Key to IGC: Planning

The IGC at Chicago’s Navy Pier will be a new experience for many GWA members. Experienced attendees have some advice: Plan ahead.

“It’s a huge show,” said  Katie Rotella, public relations manager of Ball Horticultural in West Chicago, Illinois, which exhibits at both GWA and IGC. “People aren’t prepared for how big it is, visually and literally.” For perspective, a typical ICG Show has at least a dozen times as many exhibitors as a typical GWA conference.

Here are some tips from Rotella, Blazek and Morey for making the most of your time at an IGC Show.

  • Plan ahead. Look over the exhibitor list that will be posted on the IGC Show website at and prioritize. Do you have a magazine story to do on containers? Look for sources. Could you write marketing content for garden companies? Look for potential clients that are based in your region or hardiness zone.
  • Attend a seminar. Learn about the retail market. Remember, the people who shop at garden centers are also the people who buy books, magazines and search online for garden information online.
  • Check out the New Vendor Zone. This section is for new products, which may be great fodder for a blog post or a story pitch and often highlight trends.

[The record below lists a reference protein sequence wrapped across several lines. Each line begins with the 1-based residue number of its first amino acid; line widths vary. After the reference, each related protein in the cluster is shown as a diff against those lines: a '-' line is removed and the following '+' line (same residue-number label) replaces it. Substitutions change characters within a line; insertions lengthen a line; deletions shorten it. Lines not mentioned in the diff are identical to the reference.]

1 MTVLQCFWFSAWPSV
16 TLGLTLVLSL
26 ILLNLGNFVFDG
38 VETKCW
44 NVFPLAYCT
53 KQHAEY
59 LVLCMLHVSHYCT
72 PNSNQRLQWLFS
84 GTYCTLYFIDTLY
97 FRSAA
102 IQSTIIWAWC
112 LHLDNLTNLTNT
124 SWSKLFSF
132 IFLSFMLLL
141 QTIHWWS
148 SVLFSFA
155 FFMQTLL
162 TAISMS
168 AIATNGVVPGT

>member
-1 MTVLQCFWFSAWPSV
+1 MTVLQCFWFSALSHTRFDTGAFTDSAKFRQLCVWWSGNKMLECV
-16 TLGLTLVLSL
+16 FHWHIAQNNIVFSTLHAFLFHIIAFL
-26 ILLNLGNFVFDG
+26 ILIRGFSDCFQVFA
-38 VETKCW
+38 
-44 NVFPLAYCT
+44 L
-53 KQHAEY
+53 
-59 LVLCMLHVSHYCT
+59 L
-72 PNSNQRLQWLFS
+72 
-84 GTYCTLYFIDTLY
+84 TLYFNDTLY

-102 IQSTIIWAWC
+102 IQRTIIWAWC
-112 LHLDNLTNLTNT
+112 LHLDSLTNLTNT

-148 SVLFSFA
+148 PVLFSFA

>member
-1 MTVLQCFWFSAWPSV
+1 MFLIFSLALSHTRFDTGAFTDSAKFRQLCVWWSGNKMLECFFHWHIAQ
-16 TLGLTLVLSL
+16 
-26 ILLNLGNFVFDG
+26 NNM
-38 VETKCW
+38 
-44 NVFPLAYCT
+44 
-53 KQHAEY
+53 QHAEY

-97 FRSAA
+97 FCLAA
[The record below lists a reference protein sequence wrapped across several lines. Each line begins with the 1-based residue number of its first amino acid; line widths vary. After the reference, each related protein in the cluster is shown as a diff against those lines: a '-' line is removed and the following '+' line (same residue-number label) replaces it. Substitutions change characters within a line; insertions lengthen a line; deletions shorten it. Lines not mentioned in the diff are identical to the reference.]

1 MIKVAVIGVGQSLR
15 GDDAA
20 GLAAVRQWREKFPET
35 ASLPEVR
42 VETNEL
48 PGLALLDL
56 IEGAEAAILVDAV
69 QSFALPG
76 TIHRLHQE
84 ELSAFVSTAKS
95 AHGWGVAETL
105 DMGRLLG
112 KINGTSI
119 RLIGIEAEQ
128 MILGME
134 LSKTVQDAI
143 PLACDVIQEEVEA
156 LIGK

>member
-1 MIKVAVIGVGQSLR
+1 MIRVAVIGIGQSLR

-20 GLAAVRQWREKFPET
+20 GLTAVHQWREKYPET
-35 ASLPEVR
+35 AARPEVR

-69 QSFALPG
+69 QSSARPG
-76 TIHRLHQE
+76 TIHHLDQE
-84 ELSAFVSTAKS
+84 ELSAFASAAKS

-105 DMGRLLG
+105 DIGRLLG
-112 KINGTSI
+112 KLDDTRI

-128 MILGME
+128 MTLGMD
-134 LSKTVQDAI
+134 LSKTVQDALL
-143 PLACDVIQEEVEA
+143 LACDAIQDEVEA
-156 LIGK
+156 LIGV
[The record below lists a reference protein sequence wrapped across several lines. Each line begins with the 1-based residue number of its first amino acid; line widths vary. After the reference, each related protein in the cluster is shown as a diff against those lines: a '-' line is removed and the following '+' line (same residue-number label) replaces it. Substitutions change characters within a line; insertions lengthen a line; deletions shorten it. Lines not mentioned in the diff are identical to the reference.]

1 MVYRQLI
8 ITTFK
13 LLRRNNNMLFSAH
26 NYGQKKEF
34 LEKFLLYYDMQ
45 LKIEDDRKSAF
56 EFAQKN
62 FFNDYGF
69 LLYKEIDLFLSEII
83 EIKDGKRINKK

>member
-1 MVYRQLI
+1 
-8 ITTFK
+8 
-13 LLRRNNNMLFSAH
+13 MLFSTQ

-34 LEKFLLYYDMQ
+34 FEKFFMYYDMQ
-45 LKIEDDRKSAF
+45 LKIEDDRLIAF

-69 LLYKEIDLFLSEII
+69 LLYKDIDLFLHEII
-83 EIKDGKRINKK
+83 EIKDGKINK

• Collect literature. There’s a lot of ground to cover. Even for those who try to travel light, it’s efficient to gather up printed material to review back in the hotel room.
  • Don’t expect swag. Free samples and plants are part of the GWA Conference & Expo, but not the IGC Show. “It’s a different culture,” Blazek said. There will be some plant exhibitors, but most booths will be taking sales orders for hard goods, everything a garden center carries that doesn’t have chlorophyll.
  • Network with visitors as well as exhibitors. The other people touring the show are mostly garden center staff. They may need services you can provide.
  • Bring business cards. Have some copies of work samples or a handy link to your website or online portfolio, in case you have an opportunity to show someone what you can do.

Meet the Author

Beth Botts has written hundreds of articles about gardens and nature for publications including the Chicago Tribune and magazines including Organic Gardening, Country Gardens and Chicagoland Gardening. Raised on the South Side of Chicago by an organic gardener, she now gardens in deep shade on the north side of a four-story apartment building. She crowds her roses into one small bed where the sun sneaks between the trees and grows tomatoes and herbs on the third-floor porch. Her website is

Author: GardenComm

GardenComm, formerly known as GWA: the Association for Garden Communicators, provides leadership and opportunities for education, recognition, career development and a forum for diverse interactions for professionals in the field of gardening communication. GardenComm members includes book authors, bloggers, staff editors, syndicated columnists, free-lance writers, photographers, speakers, landscape designers, television and radio personalities, consultants, publishers, extension service agents and more. No other organization in the industry has as much contact with the buying public as GardenComm members.